The Religious Situation in the United States 175 Years After Tocqueville
January 1, 2011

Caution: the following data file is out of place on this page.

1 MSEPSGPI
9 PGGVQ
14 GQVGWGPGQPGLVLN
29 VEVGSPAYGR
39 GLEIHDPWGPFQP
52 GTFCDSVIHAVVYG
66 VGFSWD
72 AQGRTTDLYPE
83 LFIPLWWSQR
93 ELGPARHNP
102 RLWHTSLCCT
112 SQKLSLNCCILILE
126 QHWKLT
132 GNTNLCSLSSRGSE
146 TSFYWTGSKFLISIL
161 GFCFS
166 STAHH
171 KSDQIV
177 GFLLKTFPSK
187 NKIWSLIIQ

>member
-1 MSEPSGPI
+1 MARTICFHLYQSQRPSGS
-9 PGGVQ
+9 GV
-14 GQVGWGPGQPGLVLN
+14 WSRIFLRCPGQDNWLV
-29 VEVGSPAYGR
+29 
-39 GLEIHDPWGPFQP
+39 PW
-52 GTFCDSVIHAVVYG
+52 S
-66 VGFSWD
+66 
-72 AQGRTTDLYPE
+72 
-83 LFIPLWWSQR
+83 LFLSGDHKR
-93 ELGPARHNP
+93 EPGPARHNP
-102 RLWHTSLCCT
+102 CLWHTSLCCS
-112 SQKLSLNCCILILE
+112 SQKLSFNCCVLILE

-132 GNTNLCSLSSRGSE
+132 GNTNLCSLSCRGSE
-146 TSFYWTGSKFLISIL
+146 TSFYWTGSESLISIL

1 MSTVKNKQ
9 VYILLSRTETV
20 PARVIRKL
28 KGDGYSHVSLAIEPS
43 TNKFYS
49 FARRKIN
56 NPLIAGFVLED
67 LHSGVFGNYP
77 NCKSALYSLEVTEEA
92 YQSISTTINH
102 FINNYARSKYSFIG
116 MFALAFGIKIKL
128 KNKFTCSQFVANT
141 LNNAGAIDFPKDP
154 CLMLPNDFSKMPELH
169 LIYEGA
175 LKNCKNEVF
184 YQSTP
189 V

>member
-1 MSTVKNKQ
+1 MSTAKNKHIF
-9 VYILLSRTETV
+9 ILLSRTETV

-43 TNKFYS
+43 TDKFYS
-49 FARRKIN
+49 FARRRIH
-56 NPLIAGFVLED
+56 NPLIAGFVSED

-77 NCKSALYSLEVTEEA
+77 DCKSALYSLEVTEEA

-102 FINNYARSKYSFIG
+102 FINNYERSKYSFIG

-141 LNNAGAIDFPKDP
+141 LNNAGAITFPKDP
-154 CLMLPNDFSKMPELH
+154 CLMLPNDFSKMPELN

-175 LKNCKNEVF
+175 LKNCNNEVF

In "The Religious Situation in the United States 175 Years After Tocqueville," José Casanova views Tocqueville as an opponent of secularism, who appreciated the American religious experience and tied it to the separation of church and state. Casanova argues that Tocqueville provides a valuable sociological understanding of denominationalism in the modern United States. Casanova says that while traditional measurements of faith may be declining, religiosity is not; people simply practice their faith individually, which he sees as consistent with Tocqueville's perspective. Casanova does critique Tocqueville's argument, first saying that denominationalism did not emerge from the Puritan colonies in New England, and adding that immigration and race play a key part in forming new and open denominations, which Tocqueville either ignored or distorted. Casanova states that Tocqueville is less incorrect about religion not entering politics than modern viewers may suspect, as religious political participation appears to rise and ebb. This essay is a chapter in Crediting God: Sovereignty and Religion in the Age of Global Capitalism, edited by Miguel Vatter.